As usual, it is taking me a while to catch up writing – we have been in Leipzig for almost a week and have not really been still for long. Between looking for bikes and playgrounds, visiting friends, and getting used to having to walk everywhere we have been rather tired. However, the memory of our time in Port Elizabeth is still fresh.
G and I had such a brilliant time! Of course, the main attraction is always granny and grandpa and our wonderful friends, but there is so much more – magnificent beaches, wildlife and some of the best coffee shops.
The main beachfront in PE is fabulous, especially when you compare it to beaches in other places across the globe. It isn’t overcrowded or overly built up, has different types of beaches (lots of sand, rock pools, bigger waves etc.) and there is a walking path that extends from one end to the other with fitness points along the way if you fancy doing some physical jerks. Aloes growing naturally in the dunes and one can still find shells. If you are fortunate, you can also see schools of dolphins circling the bay. About halfway there is a pier (there used to be a nightclub in the complex in front of the pier and I remember friends jumping off the pier to have a swim after a night jolling). This time we found a group of people trying to earn an extra rand or two by making sand sculptures on the beach. South Africans, in general, are very entrepreneurial and I have been impressed by the creative ways that people are doing to try and earn money – dancing at traffic lights, making crafts to sell, cooking, recycled artworks.
There are a few great restaurants spread along the beachfront – all with magnificent views. Something Good is great for kids and the soft-serve is delicious. It used to be an old roadhouse with gigantic burgers but is now a family-friendly restaurant and bar. There is a playground and a track for scooters. Blue Waters, a little further up the beach, has an amazing view and has a wonderful deck – enjoyed meeting my beautiful friend Russel for coffee there. Next one up is Havanas – looks out over the McArthur pool complex. I think it is more of a cocktail bar but had a decent Mexican inspired lunch there with mom and Ben. Would so love to go there in the summer! One can see the harbor wall and King’s Beach beautifully.
There are also a couple of new breweries and pretty trendy restaurants in the old Baakens Valley. My cousin and I discovered one behind the very popular Italian restaurant called Remo (who I later found out is partially owned by Megan’s uncle, Dante). The entrance to the Richmond Hill Brewery was through this unassuming pocket door and was in a tent-like structure – loved the protea table decorations. The beer was good and the infused gins added a different touch. Just down the road, there is the Bridge Street Brewery which also has a great atmosphere and good grub. In the same area, there is the old ice-skating rink which is now called Tramways and holds farmer’s markets there a few times a month. Georgie was telling me how she was going to sell some of her vegan delights there one Sunday.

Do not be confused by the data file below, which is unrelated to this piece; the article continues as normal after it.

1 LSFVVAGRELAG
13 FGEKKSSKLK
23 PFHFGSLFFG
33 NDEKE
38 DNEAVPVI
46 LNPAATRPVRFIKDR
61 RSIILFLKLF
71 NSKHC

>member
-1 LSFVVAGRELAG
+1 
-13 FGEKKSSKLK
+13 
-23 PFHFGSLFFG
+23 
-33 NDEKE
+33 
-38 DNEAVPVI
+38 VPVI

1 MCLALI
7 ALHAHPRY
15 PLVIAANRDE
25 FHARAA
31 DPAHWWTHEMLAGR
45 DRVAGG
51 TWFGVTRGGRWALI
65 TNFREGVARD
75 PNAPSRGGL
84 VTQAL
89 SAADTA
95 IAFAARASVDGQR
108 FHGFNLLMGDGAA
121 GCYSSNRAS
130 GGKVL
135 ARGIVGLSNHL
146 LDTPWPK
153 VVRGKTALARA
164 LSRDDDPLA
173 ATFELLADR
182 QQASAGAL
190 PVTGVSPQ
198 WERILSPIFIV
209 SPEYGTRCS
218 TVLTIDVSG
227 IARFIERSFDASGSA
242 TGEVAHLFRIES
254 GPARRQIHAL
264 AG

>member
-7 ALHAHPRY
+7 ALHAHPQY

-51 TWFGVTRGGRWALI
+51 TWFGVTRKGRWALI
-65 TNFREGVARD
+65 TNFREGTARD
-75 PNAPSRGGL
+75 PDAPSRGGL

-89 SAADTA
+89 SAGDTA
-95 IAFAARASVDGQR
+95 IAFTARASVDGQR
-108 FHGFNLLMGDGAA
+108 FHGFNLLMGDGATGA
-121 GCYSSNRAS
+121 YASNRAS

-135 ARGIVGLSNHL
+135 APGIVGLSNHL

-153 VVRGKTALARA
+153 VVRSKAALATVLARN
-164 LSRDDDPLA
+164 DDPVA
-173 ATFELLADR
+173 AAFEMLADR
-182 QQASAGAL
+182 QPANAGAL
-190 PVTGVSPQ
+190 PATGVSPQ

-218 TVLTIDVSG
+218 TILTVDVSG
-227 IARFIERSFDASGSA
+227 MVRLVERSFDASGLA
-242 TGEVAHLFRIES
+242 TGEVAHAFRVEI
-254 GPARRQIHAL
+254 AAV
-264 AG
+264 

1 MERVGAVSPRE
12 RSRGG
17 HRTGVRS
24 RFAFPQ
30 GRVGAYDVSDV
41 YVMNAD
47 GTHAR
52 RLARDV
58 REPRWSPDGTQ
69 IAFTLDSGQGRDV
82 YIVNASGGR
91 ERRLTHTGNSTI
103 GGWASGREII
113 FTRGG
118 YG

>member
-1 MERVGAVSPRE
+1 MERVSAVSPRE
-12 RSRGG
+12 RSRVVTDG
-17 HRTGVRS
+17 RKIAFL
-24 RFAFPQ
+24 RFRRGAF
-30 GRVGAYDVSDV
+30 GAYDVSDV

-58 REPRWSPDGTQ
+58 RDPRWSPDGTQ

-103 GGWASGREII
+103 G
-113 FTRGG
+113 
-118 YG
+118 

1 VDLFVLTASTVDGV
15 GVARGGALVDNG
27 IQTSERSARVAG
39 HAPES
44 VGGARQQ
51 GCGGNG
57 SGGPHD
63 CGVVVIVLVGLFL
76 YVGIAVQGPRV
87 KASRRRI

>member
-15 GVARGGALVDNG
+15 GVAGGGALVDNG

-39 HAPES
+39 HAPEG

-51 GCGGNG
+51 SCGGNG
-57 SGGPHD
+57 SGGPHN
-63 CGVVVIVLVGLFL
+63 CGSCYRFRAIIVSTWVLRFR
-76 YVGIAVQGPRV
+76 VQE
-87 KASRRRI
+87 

Tracy and I also went to Stanley Street and discovered Mela’s – an Asian Fusion noodle/ potsticker spot. Angelos was perfectly situated across the road for a post-dinner Red Cappucino (made from rooibos). Heather and I met for breakfast at Bocadillos (as I now know, there are two locations – went to the wrong one – pastries and bread to die for), lunch with Megan at another wonderful bakery on Main Road (kids can make their own pastries), dinner at a Japanese fusion restaurant called Sukis with Megan and Lucy, and Grass Roof with Paul and Mel (a nursery/farm stall that has the best playground with pathways and tunnels for kids). All in all – the restaurants were top class with wonderful food. I have to add that I feel so privileged to know (and be related to) so many strong, intelligent, creative and successful women. I learn and am inspired by each of them in so many ways. They are fashion designers, teachers, executives, philanthropists, mothers, entrepreneurs, chefs, graphic designers and beautiful.
Port Elizabeth is also home to two places that anyone with smallish children would love. Homeleigh Farms is a family favorite for us – it’s a big petting zoo/ farmyard with a sweet playground and tea garden. Upon entry, one buys a bucket of feed. G laughed her head off while feeding the goats and donkeys. Just a little down the road from is the Kragga Kamma Game Farm. One can see a variety of buck, rhinos, monkeys, cheetahs, bush pigs and warthogs, zebras, giraffe, and buffalo all wandering around the park and relatively easy to spot (perfect for a kid). Had a wonderful time with mom and Ben there! Another cool spot was SANCCOB – the penguin sanctuary. We met some very cute little penguins and Cape gannets who were there for rehabilitation and would not be released back to sea. We got especially lucky and were even given a secret peek at two penguin babies of four months old who were much fluffier and bigger than I imagined.
We went up the Campanile for the first time while we were in PE. The Campanile was only recently opened to the public and refurbished so that one can climb all the way up and have a view of the harbor. It was originally a monument to the 1820 settlers but now pays to tribute to all South Africans. It was really interesting to see how the Train Station had been renovated – the last time I was there was probably about thirty years ago!
Port Elizabeth is a very special place and I think we were very fortunate to grow up there. We were surrounded by heart-stopping natural beauty and in a place that was just the right size to make you feel like the world was not too big (but also not too small). People are friendly and easy-going. It is good to see so many friends really making their mark on the city and taking advantage of all it can give. What a lekker plekkie!